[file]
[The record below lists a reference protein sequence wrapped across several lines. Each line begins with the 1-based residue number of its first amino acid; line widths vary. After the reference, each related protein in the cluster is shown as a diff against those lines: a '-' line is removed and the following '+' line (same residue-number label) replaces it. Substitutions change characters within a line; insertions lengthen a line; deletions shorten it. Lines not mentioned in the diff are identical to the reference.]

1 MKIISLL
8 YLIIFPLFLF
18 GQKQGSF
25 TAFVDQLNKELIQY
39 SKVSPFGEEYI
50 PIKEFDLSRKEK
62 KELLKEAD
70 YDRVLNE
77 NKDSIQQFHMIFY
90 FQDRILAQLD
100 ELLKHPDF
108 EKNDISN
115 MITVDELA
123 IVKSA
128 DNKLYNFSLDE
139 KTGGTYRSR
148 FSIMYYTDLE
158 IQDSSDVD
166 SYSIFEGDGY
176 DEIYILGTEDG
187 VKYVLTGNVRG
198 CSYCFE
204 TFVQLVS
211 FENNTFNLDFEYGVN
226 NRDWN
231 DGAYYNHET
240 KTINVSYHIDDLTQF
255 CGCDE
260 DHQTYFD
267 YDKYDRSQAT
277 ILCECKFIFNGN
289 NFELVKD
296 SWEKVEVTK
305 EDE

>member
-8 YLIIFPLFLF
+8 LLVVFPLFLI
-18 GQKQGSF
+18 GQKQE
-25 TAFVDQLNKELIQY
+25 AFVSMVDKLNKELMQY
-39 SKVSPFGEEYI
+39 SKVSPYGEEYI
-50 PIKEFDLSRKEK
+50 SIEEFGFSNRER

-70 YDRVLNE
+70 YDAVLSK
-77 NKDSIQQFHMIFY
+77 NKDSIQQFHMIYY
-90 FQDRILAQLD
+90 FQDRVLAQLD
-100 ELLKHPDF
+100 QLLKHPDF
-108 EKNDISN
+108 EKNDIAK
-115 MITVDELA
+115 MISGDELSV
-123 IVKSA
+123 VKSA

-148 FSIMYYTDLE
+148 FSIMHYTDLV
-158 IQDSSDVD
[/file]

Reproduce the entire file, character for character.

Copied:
[The record below lists a reference protein sequence wrapped across several lines. Each line begins with the 1-based residue number of its first amino acid; line widths vary. After the reference, each related protein in the cluster is shown as a diff against those lines: a '-' line is removed and the following '+' line (same residue-number label) replaces it. Substitutions change characters within a line; insertions lengthen a line; deletions shorten it. Lines not mentioned in the diff are identical to the reference.]

1 MKIISLL
8 YLIIFPLFLF
18 GQKQGSF
25 TAFVDQLNKELIQY
39 SKVSPFGEEYI
50 PIKEFDLSRKEK
62 KELLKEAD
70 YDRVLNE
77 NKDSIQQFHMIFY
90 FQDRILAQLD
100 ELLKHPDF
108 EKNDISN
115 MITVDELA
123 IVKSA
128 DNKLYNFSLDE
139 KTGGTYRSR
148 FSIMYYTDLE
158 IQDSSDVD
166 SYSIFEGDGY
176 DEIYILGTEDG
187 VKYVLTGNVRG
198 CSYCFE
204 TFVQLVS
211 FENNTFNLDFEYGVN
226 NRDWN
231 DGAYYNHET
240 KTINVSYHIDDLTQF
255 CGCDE
260 DHQTYFD
267 YDKYDRSQAT
277 ILCECKFIFNGN
289 NFELVKD
296 SWEKVEVTK
305 EDE

>member
-8 YLIIFPLFLF
+8 LLVVFPLFLI
-18 GQKQGSF
+18 GQKQE
-25 TAFVDQLNKELIQY
+25 AFVSMVDKLNKELMQY
-39 SKVSPFGEEYI
+39 SKVSPYGEEYI
-50 PIKEFDLSRKEK
+50 SIEEFGFSNRER

-70 YDRVLNE
+70 YDAVLSK
-77 NKDSIQQFHMIFY
+77 NKDSIQQFHMIYY
-90 FQDRILAQLD
+90 FQDRVLAQLD
-100 ELLKHPDF
+100 QLLKHPDF
-108 EKNDISN
+108 EKNDIAK
-115 MITVDELA
+115 MISGDELSV
-123 IVKSA
+123 VKSA

-148 FSIMYYTDLE
+148 FSIMHYTDLV
-158 IQDSSDVD